The Euler equations, introduced in 1755, provide a basic mathematical description of the motion of fluids. While these equations are now extensively used in physics and engineering, some fundamental theoretical issues have remained unsolved. An outstanding open question is whether this model is deterministic. In other words, knowing the present configuration of a fluid, under which conditions can we uniquely predict its future behavior? Recent numerical experiments, performed by the principal investigator and collaborators, have identified certain initial states of the fluid which lead to multiple solutions. The present project will investigate the basic mechanism for which Euler's equations may fail to determine a unique solution. Specific examples will be studied, containing one or more spiraling vortices, to understand whether a similar loss of uniqueness occurs for compressible as well as incompressible fluid flow. The analysis will be carried out by a combination of theoretical and computational techniques. Rigorous estimates will be derived on the difference between a numerically computed approximation and the corresponding exact solution. The project will provide a training ground for various graduate students and young researchers.
This project will investigate singularities of solutions to nonlinear wave equations. In particular, the analysis will focus on a class of initial value problems for the Euler equations modeling a two-dimensional, inviscid, compressible, or incompressible fluid flow. Based on recent numerical simulations conducted by the PI and collaborators, initial data having an algebraic singularity at the origin are expected to provide the simplest examples of Cauchy problems with multiple solutions, thus revealing a fundamental obstruction toward the well-posedness of the governing equations. This analysis will be carried out by a combination of theoretical and computational techniques. In a neighborhood of a spiraling vortex singularity, the solution will be studied by a suitable transformation of variables. On a domain where the solution is smooth, rigorous a posteriori error bounds for the numerical approximations will be derived. A related project will seek a posteriori error bounds for discrete numerical schemes, such as the Lax-Friedrichs and the Godunov scheme, in the computation of entropy-weak solutions to one-dimensional hyperbolic systems of conservation laws.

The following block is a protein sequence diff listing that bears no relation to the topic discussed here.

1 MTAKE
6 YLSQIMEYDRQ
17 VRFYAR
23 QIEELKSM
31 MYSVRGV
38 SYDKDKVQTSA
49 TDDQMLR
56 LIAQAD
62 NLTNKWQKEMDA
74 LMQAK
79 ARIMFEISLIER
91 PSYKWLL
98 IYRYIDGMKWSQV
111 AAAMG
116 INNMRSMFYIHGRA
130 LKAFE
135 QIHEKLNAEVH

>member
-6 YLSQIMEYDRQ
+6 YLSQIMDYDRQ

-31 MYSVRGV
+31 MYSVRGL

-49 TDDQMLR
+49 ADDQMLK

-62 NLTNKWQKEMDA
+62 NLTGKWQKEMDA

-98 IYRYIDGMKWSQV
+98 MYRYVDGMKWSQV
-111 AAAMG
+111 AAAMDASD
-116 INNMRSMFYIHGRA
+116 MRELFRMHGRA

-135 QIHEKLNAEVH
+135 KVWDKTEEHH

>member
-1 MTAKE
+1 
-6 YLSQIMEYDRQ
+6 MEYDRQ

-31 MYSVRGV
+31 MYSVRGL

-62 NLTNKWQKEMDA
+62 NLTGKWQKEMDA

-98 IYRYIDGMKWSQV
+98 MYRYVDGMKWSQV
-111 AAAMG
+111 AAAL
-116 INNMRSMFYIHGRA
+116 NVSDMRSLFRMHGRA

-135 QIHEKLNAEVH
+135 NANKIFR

This award reflects NSF's statutory mission and has been deemed worthy of support through evaluation using the Foundation's intellectual merit and broader impacts review criteria.
|Effective start/end date||8/1/20 → 7/31/23|
- National Science Foundation: $356,701.00